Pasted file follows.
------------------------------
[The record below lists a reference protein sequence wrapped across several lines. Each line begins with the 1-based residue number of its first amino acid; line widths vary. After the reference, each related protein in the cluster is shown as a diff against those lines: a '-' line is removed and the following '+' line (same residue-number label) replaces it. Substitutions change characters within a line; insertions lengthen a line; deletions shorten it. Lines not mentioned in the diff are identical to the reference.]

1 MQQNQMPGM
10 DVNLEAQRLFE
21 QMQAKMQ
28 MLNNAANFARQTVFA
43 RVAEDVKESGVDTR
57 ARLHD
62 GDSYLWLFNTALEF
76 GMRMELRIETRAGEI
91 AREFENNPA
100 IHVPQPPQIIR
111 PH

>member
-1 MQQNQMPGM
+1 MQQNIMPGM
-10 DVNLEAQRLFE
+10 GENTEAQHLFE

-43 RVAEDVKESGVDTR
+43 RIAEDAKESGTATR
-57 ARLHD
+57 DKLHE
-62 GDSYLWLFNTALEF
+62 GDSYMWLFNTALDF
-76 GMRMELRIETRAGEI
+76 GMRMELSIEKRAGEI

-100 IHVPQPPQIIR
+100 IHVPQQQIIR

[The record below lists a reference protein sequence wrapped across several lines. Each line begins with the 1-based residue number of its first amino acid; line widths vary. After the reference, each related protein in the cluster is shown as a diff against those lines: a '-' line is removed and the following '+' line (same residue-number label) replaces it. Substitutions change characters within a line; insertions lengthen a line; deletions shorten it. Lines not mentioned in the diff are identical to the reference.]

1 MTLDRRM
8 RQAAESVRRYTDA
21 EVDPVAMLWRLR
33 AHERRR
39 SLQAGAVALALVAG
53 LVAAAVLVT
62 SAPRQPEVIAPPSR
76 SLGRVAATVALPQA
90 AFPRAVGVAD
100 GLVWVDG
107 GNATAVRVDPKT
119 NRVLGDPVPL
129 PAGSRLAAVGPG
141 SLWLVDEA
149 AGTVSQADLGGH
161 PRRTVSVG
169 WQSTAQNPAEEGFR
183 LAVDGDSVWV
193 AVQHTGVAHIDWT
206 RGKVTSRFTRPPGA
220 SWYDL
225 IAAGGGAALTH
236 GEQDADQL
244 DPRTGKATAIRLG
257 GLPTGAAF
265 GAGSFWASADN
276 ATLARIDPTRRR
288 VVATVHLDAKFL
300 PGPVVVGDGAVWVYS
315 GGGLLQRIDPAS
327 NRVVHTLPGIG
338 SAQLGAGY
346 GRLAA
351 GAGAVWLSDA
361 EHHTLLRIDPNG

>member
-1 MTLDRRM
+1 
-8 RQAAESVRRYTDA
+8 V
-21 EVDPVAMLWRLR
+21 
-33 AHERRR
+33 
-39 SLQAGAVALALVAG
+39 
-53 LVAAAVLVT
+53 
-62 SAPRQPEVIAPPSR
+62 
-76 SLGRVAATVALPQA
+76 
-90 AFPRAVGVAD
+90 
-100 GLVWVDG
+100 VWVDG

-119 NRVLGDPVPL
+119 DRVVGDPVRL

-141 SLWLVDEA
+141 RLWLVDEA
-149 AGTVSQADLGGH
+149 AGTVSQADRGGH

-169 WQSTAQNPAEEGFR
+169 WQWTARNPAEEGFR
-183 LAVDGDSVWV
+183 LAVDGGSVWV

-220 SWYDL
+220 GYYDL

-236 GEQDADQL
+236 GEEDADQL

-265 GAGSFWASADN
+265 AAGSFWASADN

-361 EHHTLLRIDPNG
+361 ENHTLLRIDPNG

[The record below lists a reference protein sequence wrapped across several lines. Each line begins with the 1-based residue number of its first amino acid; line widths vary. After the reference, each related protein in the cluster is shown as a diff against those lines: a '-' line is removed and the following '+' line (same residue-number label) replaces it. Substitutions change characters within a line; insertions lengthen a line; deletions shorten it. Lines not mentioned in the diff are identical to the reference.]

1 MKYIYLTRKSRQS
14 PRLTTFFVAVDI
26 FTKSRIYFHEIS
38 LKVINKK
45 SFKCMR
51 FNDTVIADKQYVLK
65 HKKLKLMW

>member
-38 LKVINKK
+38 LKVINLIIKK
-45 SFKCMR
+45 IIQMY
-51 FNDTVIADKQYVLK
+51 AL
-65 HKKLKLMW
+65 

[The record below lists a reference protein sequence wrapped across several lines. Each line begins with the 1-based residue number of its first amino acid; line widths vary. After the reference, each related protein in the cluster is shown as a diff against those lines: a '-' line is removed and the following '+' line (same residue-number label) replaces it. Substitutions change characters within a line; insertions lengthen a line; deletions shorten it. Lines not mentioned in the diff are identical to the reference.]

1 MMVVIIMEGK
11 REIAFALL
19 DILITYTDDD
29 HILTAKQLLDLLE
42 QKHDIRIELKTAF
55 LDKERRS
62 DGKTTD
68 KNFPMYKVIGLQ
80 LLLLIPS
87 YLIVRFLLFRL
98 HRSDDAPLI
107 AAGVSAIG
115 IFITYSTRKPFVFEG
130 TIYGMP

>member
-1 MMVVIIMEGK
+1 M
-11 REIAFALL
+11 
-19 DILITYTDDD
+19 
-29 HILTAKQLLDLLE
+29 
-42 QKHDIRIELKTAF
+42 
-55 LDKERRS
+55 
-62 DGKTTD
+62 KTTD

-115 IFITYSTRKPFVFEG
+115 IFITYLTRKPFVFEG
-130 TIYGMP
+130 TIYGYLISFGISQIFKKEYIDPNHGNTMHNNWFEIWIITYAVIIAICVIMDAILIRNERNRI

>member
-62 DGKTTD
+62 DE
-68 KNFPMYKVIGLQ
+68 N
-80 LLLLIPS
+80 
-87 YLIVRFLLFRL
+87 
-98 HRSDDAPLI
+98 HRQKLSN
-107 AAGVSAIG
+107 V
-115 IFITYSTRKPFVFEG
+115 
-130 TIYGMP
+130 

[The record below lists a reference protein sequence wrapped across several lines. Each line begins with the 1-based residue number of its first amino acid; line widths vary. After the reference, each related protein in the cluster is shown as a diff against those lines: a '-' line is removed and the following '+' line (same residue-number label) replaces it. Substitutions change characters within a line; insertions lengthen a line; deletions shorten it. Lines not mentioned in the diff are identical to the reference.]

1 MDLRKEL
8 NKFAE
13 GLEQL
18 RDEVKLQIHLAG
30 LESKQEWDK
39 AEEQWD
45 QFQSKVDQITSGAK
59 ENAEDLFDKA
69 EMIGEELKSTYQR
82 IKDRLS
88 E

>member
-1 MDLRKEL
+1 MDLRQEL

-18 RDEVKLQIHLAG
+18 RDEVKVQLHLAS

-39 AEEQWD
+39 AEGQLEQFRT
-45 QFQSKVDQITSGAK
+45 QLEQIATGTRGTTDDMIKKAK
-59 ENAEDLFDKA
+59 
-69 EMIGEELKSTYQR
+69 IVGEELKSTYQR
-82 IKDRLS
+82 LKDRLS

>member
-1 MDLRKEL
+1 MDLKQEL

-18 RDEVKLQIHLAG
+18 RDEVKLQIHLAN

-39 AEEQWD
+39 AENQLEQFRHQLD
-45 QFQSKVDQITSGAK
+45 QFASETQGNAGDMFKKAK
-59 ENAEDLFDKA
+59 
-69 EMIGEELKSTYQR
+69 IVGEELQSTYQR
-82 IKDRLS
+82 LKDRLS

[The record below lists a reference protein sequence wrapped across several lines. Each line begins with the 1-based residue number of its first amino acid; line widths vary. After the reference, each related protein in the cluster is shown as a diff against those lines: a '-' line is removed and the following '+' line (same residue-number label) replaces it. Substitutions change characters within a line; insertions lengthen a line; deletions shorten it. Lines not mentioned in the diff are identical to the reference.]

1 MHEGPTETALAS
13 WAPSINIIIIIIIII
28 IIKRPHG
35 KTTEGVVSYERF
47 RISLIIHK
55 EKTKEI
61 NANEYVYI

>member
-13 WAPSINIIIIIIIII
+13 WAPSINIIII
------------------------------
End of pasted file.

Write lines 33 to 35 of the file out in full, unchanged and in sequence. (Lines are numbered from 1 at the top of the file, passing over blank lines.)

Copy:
39 SLQAGAVALALVAG
53 LVAAAVLVT
62 SAPRQPEVIAPPSR